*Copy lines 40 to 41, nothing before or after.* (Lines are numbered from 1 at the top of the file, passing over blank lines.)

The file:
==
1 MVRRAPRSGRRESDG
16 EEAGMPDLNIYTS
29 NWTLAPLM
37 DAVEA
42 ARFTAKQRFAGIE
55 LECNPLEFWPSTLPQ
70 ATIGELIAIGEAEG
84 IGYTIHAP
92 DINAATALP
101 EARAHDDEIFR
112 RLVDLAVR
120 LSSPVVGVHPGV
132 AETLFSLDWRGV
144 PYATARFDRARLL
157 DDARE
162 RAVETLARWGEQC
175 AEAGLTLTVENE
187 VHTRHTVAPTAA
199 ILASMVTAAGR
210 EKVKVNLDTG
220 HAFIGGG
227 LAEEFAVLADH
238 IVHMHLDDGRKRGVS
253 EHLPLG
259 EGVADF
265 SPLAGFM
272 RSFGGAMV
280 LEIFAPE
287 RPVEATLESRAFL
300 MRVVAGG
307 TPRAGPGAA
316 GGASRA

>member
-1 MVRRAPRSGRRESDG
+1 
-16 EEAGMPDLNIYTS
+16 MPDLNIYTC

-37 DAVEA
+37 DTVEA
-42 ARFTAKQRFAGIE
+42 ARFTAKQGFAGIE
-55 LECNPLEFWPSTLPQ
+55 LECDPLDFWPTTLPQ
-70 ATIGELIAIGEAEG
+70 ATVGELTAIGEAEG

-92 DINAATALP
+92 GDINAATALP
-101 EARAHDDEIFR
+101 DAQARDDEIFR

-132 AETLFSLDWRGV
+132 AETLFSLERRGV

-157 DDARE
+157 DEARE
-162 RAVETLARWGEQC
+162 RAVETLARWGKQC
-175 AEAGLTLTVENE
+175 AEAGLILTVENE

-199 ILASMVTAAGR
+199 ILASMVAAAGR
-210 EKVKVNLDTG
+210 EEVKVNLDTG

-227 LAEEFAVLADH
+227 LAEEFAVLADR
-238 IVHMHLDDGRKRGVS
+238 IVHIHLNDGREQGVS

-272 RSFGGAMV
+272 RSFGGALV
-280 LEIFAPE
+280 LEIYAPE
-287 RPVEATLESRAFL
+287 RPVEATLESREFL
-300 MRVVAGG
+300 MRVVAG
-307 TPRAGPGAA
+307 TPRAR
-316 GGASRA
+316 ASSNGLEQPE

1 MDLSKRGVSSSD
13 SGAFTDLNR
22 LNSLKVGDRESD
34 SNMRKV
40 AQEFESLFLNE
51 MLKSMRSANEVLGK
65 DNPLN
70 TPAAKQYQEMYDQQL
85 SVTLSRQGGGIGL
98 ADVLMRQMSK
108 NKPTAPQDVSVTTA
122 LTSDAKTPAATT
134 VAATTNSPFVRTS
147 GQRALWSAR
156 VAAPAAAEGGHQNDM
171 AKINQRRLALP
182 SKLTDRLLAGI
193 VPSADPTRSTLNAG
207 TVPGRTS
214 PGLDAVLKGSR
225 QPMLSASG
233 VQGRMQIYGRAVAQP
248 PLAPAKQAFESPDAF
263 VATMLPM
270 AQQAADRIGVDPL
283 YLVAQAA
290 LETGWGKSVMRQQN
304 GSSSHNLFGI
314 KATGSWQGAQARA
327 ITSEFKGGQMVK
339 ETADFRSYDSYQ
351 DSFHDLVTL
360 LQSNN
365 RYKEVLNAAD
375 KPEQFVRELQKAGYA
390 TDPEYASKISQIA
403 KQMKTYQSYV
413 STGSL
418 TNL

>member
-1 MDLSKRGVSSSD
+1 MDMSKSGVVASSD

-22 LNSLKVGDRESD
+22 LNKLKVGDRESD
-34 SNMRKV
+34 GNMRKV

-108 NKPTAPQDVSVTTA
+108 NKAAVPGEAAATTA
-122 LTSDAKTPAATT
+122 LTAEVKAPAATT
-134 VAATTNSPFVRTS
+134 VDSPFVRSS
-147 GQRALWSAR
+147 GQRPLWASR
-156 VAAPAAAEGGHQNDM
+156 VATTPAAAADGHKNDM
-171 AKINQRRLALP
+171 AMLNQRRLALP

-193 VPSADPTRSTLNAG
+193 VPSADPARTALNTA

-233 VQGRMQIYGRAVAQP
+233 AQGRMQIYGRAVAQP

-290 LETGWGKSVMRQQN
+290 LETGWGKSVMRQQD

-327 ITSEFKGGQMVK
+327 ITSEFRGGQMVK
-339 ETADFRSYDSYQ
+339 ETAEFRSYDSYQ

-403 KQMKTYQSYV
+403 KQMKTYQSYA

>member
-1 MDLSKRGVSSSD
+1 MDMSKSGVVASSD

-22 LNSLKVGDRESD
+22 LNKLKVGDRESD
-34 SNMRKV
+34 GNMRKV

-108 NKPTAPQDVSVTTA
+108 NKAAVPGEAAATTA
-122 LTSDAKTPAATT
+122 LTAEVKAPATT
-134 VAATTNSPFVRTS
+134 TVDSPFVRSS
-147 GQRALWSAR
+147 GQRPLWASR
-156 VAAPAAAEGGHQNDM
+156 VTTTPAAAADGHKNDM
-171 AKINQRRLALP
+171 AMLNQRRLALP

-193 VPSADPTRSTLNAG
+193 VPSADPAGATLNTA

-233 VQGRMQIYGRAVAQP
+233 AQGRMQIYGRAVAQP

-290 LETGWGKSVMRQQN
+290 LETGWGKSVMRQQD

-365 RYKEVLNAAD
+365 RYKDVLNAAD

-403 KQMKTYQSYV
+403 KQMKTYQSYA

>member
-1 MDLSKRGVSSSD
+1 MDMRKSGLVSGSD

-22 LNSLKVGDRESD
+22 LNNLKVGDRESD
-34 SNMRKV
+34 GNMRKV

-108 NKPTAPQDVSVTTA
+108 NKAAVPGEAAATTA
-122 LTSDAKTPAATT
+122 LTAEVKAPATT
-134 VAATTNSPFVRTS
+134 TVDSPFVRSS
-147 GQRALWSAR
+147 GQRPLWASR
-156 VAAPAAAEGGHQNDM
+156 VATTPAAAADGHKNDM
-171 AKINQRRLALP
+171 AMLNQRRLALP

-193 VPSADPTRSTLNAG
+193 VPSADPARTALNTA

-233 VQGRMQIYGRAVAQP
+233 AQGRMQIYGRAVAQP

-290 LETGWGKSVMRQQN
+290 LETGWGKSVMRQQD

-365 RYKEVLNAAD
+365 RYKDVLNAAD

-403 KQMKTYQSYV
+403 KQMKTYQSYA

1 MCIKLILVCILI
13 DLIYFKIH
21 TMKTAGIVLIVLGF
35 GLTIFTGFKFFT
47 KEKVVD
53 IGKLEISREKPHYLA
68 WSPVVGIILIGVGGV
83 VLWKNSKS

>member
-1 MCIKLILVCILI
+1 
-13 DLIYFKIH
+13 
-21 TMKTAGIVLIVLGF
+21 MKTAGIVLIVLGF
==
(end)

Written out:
-42 ARFTAKQRFAGIE
+42 ARFTAKQGFAGIE